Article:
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Unconscionability in the wake of Uber Technologies Inc. v. Heller

Uber does not mean agreements will be thrown out en masse, even when parties are on unequal footing

Daniel Waldman

Since the Supreme Court of Canada handed down its decision in Uber Technologies Inc. v. Heller in June there has been a lot of talk about the decision’s potential implications. Most notably, people have become worried in that litigants would follow the lead set in that decision to try and invalidate standard contractual agreements.

In Uber, the plaintiff, a driver employed by the ridesharing service, signed a standard employment contract with an arbitration clause. The clause provided that all legal disputes must be resolved by the International Chamber of Commerce in the Netherlands. The plaintiff sued for employment entitlements and sought to have the dispute heard by a court. After a protracted legal battle that reached the Supreme Court, it was ultimately decided that the arbitration agreement was invalid on the basis that it was unconscionable, as it would require drivers to shell out at least US$15,000 to travel to the Netherlands and to have their disputes heard there.

Uber was not the first time unconscionability was raised in the contractual context. It has always been a go-to argument for parties who don’t want to live up to their end of a bargain; mortgagors can’t pay their banks or lenders and argue that the mortgage contract is unfair, construction contractors insert hidden terms into their contracts, employees argue that they unknowingly signed a bad deal with their employers, and the list goes on. In all of these cases, litigants often argue that the subject contractual clauses (and the obligations they guarantee) are unfair and should not be enforced.

Fortunately, the courts have not been quick to accept these arguments. Although it is often acknowledged that those contracts may not be exactly fair, they have not been deemed to be unconscionable and unenforceable. The doctrine of unconscionability has been very widely attempted for many decades but has seldom succeeded. After all, there is little point in having a contract if parties cannot be bound by what they sign.

That all changed with Uber. As Ontario Superior Court of Justice Frederick Myers pointed out in the recent decision in Forest Hill Homes (Cornell Rouge) Limited v. Wei, the Uber decision “has brought the doctrine of unconscionability from the backburners to the forefront of contract law” and elevated it from a “defence of last resort” to a valid tool. In particular, the Supreme Court in Uber noted that in these modern times, weaker parties are often deprived of the opportunity to negotiate contracts and have unfair terms foisted on them as a result. The law should therefore be applied to ensure that stronger parties are not permitted to force unfair bargains on unknowing victims.

As such, Uber has been hailed not only as a great victory for the little guy, but as a step forward in contractual disputes. However, it also raised the valid concern that it could result in open season on contractual clauses that people deem to be unfair.

Fortunately, this concern was addressed in the Wei decision, where the court said ‘not so fast.’ In Wei, the defendant signed a standard form agreement to purchase a home in a residential development from the plaintiff, a large real estate developer. The agreement contained a clause that stated the defendant could not revoke the offer to purchase after a certain date. After the agreement was signed, the value of the home decreased and she was not able to obtain financing for the purchase. She then tried to revoke the agreement after the deadline had passed.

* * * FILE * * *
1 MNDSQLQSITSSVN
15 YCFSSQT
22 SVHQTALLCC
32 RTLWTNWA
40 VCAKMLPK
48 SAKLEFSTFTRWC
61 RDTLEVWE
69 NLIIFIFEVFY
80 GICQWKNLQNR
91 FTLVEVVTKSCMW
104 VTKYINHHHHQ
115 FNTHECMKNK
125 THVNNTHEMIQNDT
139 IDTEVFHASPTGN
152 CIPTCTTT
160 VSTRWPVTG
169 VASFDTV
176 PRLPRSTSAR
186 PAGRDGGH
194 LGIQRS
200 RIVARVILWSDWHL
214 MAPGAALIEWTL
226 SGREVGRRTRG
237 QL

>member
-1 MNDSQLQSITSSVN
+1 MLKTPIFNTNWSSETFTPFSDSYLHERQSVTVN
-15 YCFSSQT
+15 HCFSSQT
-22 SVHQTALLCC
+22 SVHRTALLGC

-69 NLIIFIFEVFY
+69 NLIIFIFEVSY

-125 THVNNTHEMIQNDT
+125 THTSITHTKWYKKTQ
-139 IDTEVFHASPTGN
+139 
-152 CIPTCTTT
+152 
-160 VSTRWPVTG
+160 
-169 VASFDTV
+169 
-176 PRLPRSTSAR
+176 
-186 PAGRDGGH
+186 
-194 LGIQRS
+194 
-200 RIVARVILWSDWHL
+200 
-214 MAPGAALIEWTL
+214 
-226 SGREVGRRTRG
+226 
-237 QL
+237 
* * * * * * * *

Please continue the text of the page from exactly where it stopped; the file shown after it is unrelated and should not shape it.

The plaintiff sued for damages resulting from the aborted purchase and brought a motion for summary judgment. In defending the motion, the defendant argued that she was unfairly duped into purchasing the home and, as such, she should have been able to revoke the offer after the irrevocability clause lapsed. In this regard, the defendant attempted to use the Uber decision to argue that the enforcement of the irrevocability clause was unconscionable.

In rejecting the defendant’s argument, Myers reiterated the Supreme Court’s reasoning in Uber but recognized that it should have limits. In this case he acknowledged that the purchaser was not on an equal footing with a large property developer, but that did not mean the irrevocability clause was improvident or unfair. In particular, it was noted that the irrevocability clause was very standard in a real estate contract and was “for all intents and purposes the same as the one proffered as the standard form by registered real estate sales professionals throughout the province every day.”

Accordingly, if the clause was deemed to be invalid, it would essentially mean that the standard form agreement of purchase and sale used in Ontario would no longer hold up to scrutiny. Myers therefore threw out the defendant’s argument and granted judgment in favour of the plaintiff.

The Wei decision shows that, despite Uber, courts will not be quick to change their tune when it comes to unconscionability arguments. Standard contractual clauses will not be invalidated just because a weaker party claims that they are unfair.

Uber will undoubtedly be used hundreds of times in the ensuing years as a means of attacking contractual provisions, and the extent of its implications remain to be seen. However, for the time being we can take some comfort in the fact that the decision does not mean allegedly unfair agreements will be thrown out en masse, even when the parties are on an unequal footing.

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